By Maggie Lee

Dunwoody City Council has voted to repave its side of Dunwoody Club Drive ahead of schedule and abandon the fight for a bike lane.

It’s not ideal, some council members said, but $70,000 of take-it-or-leave-it state money is too good to pass up.

“With competitive bidding and LARP [Local Assistance Road Program] funding, it’s 60 percent of what we had budgeted,” Public Works Director Michael Smith told Dunwoody City Council.

That means a city bill of $123,000 instead of $205,000.

Those savings spurred the council to act to repave the road that forms a portion of the border between Dunwoody and Sandy Springs.

“It may not be the road that most needs paving,” acknowledged Councilman Doug Thompson ahead of the 6-1 vote, “but I think the bargain’s out there, we should vote to approve this one.”

In fact, the road isn’t on Dunwoody’s to-do list until 2011.  But then Sandy Springs appeared with $141,000 in LARP funding for the road. The LARP money must be spent in the 2010 calendar year. So, Dunwoody decided to go ahead and repave its side of the thoroughfare.

But Councilman Robert Wittenstein left unconvinced because Dunwoody Club Drive is not the worst street in the city and shouldn’t have precedence for the city’s money. “I’m not convinced saving $70,000 on something we didn’t need is a savings.”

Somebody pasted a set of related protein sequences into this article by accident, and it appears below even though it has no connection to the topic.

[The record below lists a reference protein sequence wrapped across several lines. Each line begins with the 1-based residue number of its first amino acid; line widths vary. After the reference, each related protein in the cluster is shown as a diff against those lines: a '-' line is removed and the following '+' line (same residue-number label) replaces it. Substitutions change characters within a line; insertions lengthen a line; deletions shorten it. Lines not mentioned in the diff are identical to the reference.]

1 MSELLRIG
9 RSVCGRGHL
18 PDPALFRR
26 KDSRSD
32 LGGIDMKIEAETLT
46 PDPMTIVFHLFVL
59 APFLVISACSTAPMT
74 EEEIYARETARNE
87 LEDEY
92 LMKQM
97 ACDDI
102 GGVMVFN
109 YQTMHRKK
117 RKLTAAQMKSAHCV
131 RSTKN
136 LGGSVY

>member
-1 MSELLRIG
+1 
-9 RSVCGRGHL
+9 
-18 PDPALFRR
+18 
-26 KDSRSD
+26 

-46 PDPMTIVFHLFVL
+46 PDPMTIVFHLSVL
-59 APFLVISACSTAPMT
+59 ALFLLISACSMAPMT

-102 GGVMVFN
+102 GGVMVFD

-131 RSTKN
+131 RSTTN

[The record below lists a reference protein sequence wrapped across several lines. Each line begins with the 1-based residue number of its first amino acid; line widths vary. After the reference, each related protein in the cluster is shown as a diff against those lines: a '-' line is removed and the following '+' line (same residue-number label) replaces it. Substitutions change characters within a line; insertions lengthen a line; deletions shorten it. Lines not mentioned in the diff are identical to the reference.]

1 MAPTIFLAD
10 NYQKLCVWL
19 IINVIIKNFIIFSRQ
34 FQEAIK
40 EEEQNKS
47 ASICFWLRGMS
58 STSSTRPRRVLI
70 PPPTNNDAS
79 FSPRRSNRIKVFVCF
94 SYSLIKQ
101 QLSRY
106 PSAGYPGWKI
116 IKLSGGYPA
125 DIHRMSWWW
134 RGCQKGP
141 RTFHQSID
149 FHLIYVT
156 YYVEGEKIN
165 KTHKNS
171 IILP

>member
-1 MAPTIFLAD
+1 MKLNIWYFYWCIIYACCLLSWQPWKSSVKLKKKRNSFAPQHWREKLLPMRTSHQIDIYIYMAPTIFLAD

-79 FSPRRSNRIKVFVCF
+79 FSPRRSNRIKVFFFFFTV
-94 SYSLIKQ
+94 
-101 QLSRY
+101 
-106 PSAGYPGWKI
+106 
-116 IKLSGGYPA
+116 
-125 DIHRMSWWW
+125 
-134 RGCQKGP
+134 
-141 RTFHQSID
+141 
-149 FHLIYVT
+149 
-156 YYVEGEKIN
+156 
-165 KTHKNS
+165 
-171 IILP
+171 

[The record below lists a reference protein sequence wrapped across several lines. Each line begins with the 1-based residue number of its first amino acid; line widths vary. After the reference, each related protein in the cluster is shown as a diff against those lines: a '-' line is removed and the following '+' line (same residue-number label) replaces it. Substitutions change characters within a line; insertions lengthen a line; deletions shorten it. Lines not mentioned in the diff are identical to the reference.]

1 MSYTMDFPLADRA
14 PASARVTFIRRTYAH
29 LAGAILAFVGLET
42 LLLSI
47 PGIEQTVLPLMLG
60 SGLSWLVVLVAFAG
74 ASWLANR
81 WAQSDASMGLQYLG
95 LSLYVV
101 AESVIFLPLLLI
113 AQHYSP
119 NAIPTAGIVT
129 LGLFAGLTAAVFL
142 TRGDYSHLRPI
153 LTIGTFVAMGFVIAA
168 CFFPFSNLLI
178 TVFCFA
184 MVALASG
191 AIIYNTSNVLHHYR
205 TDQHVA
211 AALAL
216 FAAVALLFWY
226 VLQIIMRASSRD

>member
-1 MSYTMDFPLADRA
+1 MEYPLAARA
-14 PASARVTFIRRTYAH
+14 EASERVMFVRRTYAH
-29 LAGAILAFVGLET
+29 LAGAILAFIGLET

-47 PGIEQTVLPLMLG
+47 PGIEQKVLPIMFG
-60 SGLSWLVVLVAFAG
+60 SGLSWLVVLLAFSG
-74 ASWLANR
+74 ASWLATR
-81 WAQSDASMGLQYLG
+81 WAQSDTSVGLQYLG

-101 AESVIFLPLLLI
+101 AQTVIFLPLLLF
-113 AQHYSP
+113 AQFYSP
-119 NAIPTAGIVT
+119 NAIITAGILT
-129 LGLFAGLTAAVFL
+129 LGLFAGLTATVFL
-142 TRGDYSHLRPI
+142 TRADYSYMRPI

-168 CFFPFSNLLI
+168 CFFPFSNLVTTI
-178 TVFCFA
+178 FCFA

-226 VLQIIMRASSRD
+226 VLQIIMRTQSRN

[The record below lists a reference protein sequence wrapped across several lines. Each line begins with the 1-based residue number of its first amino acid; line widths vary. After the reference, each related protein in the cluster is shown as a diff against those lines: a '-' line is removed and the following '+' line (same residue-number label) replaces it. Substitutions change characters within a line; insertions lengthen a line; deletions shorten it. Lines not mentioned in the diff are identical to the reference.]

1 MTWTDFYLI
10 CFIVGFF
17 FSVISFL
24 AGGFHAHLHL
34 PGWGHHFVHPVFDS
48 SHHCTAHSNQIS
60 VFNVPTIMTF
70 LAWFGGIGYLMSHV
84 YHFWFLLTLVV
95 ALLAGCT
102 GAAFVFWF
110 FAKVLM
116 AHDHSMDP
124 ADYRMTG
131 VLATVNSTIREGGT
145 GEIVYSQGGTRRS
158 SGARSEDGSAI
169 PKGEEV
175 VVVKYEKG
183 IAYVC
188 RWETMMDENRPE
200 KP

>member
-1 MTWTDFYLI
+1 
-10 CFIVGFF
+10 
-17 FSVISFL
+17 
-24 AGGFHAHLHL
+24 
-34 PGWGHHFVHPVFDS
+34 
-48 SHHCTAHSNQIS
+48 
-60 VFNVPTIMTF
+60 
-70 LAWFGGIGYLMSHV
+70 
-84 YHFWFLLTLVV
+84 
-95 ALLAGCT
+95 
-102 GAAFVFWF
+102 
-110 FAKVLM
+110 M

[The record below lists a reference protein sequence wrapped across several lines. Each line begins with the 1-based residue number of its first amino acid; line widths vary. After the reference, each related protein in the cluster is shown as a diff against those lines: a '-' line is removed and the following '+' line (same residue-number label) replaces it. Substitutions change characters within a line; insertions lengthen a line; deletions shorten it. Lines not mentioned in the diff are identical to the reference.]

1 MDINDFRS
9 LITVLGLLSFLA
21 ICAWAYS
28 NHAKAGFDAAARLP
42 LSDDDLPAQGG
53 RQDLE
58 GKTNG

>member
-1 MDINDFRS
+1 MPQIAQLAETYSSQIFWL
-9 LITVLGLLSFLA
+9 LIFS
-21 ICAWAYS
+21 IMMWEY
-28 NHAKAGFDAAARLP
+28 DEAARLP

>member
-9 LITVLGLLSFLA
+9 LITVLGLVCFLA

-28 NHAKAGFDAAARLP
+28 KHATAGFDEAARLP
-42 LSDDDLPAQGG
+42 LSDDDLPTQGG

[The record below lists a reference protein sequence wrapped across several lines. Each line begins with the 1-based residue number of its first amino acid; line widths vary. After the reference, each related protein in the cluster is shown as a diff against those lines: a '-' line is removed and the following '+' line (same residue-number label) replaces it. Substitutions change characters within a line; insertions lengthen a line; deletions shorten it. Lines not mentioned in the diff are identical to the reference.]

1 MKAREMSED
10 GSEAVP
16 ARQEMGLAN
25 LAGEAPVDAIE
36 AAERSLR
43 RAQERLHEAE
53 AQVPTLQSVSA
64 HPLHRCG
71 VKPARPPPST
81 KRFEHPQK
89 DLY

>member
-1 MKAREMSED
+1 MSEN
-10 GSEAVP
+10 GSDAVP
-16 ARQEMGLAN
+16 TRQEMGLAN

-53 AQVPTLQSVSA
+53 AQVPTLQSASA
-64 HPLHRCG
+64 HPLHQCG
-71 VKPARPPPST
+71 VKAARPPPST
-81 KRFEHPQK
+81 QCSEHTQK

But the group consensus met with approval from Councilman Denis Shortal. “You’re thinking of leaving $70,000 on the table, that’s irresponsible,” Shortal said.

The cash might come from this year’s surplus, or if works are done late enough in the year, Dunwoody can pay invoices next year, when the money is budgeted.

The deal had hit a speed bump in Dunwoody because the council, especially Mayor Ken Wright, wanted a bike lane.

But a road that is only 21 to 22 feet wide can’t accommodate a 5-foot-wide bike lane.  Sandy Springs ordinances require their lanes to be 11 feet wide, at least.

Joe Earle

Joe Earle is Editor-at-Large. He has more than 30-years of experience with daily newspapers, including the Atlanta Journal-Constitution and was Managing Editor of Reporter Newspapers.